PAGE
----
The appearance on the European scene of A Doll’s House (1879) is one of the most important and sensational events in the history of modern theater. The international reputation of the Norwegian Henrik Ibsen (playwright, director, poet, and often referRed to as the father of realism) begins with this play: a reputation made of scandal but, most of all, a success based on controversy. The story of Nora and Torvald indeed disturbs the quiet life of the bourgeois conformist family. At the same time, it is a story that excites the fantasies, stirs hopes, and ignites ambitions. Nora, a wife beloved and petted like a doll of the lawyer Torvald Helmer, abandons – in front of the festive Christmas tree – her husband and sons to become herself and assert her dignity as human being. The theater had never taken such a tremendous risk before.
Ibsen created the first real “feminist” character in the history of theater. Nora is a fragile and tormented creature who aspires to be considered an individual like everyone else. She claims her right to life while realizing her perpetual state of inferiority.
“I think I am a human being before anything else. I don’t care what other people say. I don’t care what people write in books. I need to think for myself.” Nora responds to Torvald in the long agonizing final scene in which she tries to explain to herself and to her husband the reasons which have led her to abandon the family.
Ibsen was no doubt inspired by the belief that “a woman cannot be herself in modern society.” He identifed an incurable rift between the true values of life and the standards of conduct imposed by society. After all, those were the years of the first feminist battles and this shows how Scandinavian countries have been increasingly at the forefront in terms of social rights. It is noteworthy that during that period it was customary for invitations to be sent to Scandinavian families with the added postscript: “Please do not talk about A Doll’s House.”
Yet the playwright himself declared that the play’s theme was not women’s rights, but rather “the need of every individual to find out the kind of person he or she really is and to strive to become that person.” In a speech given to the Norwegian Association for Women’s Rights in 1898, Ibsen insisted that he “must disclaim the honor of having consciously worked for the women’s rights movement,” since he wrote “without any conscious thought of making propaganda,” his task having been “the description of humanity.”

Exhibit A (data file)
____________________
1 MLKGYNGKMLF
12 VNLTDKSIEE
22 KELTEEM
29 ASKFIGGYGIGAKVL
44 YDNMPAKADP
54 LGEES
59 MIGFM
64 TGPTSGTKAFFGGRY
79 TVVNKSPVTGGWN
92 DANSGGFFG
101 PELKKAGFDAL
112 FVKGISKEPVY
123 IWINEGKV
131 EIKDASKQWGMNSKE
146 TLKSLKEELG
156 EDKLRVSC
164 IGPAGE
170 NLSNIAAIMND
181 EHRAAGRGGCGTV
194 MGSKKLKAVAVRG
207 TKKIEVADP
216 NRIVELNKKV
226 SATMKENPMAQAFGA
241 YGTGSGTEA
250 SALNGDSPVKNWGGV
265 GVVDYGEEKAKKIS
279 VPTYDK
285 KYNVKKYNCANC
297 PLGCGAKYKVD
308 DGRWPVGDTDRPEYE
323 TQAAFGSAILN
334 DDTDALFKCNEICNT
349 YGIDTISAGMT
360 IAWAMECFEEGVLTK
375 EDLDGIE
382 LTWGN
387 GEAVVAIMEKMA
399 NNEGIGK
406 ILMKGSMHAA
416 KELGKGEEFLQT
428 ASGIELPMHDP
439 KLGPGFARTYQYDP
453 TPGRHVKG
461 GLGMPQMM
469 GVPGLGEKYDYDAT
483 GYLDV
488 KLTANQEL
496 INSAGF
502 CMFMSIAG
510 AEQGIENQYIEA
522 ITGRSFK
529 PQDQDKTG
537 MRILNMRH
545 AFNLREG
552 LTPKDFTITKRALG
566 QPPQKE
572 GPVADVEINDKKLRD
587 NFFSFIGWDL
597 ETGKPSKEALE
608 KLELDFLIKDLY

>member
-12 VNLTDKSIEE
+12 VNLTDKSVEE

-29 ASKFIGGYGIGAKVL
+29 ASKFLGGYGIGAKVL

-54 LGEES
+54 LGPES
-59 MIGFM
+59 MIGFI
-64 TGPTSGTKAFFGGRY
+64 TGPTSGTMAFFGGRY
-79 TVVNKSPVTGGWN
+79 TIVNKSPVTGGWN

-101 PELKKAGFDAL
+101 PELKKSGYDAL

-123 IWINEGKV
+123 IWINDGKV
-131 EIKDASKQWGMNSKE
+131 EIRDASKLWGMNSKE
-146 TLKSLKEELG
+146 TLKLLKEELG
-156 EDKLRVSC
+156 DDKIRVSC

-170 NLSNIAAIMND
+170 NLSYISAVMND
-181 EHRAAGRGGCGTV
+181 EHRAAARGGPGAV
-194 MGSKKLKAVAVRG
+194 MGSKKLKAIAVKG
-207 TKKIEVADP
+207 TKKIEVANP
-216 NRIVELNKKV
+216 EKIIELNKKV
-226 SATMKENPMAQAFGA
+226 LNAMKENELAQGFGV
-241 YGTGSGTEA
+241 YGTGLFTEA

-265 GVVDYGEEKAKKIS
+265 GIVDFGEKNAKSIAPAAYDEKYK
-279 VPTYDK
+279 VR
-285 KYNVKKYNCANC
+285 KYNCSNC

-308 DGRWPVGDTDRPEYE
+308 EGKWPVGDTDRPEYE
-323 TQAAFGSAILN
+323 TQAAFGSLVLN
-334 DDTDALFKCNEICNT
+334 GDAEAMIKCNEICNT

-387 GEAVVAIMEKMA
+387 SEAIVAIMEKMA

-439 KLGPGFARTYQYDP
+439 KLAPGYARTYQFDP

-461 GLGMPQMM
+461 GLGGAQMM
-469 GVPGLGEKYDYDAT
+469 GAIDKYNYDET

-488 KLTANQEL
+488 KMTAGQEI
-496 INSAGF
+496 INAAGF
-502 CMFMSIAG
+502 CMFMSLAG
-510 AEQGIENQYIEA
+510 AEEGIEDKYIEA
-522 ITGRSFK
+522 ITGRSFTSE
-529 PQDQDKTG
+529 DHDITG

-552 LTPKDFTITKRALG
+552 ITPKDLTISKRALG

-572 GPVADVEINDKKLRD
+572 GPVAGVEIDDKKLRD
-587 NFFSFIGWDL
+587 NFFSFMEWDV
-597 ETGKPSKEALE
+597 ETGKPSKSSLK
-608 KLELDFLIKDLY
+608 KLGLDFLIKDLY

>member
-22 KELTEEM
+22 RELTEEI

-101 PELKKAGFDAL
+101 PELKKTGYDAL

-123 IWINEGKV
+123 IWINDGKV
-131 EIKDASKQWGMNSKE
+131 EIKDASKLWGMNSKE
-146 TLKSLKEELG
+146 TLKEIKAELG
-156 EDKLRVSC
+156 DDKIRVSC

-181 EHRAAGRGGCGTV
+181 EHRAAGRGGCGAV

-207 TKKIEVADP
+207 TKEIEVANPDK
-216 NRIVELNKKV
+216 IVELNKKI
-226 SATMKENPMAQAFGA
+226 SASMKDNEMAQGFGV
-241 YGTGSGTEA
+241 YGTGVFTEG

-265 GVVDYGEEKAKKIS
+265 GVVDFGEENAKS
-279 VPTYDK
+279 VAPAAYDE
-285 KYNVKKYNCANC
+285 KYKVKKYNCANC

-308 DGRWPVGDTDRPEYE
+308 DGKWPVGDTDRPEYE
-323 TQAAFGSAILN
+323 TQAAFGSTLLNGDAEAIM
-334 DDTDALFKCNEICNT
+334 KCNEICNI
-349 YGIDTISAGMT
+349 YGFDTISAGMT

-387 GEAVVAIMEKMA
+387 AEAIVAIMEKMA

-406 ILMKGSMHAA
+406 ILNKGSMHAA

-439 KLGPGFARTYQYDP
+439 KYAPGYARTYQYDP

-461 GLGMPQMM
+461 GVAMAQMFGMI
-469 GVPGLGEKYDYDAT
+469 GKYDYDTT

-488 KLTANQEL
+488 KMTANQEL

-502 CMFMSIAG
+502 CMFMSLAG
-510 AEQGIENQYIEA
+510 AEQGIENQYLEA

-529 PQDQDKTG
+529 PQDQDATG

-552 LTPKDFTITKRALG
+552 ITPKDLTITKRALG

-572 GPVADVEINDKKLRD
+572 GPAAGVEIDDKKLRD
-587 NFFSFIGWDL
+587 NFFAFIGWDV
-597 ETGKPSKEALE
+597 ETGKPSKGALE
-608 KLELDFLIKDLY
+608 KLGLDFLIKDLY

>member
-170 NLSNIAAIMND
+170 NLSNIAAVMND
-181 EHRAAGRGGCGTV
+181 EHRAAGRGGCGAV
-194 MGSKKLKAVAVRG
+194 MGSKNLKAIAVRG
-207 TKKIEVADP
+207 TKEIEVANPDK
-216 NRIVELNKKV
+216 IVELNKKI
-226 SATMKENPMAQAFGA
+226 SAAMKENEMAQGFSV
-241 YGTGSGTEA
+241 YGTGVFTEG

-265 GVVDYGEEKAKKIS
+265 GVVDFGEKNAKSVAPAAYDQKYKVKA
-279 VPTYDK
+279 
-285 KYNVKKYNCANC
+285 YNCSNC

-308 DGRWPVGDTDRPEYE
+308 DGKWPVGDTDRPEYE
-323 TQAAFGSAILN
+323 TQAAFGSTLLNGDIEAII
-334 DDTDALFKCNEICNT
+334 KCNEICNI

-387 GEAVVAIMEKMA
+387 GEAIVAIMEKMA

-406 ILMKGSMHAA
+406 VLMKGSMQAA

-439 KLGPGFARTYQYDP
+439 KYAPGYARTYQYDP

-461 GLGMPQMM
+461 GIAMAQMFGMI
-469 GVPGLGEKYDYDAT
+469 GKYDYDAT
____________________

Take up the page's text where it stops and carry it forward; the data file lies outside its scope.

Today, with the historical perspective, it seems right and proper to stand on Ibsen’s side and confirm that feminism was only one aspect (important but not essential) of his play. After more than a century, and in an undoubtedly different social situation, the heart of the story remains centered on the faithfulness to life. A faithfulness to which all Ibsen’s heroes and heroines (The Woman of the Sea, Hedda Gabler, Peer Gynt) at the cost of going toward the catastrophy, tend to a moral absolute, outside of which there is no chance of salvation.
But isn’t that faithfulness to life a principle that stands at the bottom of every fight that every human being has to pursue in order to achieve and feed his or her own authenticity? How can someone then separate this principle from the struggle into which women around the world have been forced?
The continuing and increasing interest in producing the revival or an adaptation of A Doll’s House (not to be missed: the current Broawday production of Lucas Hnath’s sequel) makes me wonder about that feminism deep inside at the core of Nora’s revelation. And makes it clear that gender equality still stands among the biggest human rights’ battles yet to be fought.
We are left to accept the sad conclusion that – despite 150 years of wars and revolutions – women still remain victims of cultural, religious and civil subjugation. We don’t need to bother to go to the Middle East where Islamic laws make the controversy more explicit and the emancipation more difficult. Even in the Western world, women still struggle to be independent protagonists of their own destiny, be it domestic or public.
The “feminist” Nora of 1879, capable of rebelling against conventions and social subjugation, remains in 2017 an important character. She is a heroine in the fight against an entire system that wants her small and silent. No matter if she’s middle class or proletarian, black or white, religious or atheist. In this world Nora still lives in a male society, judged by laws and beliefs made by men.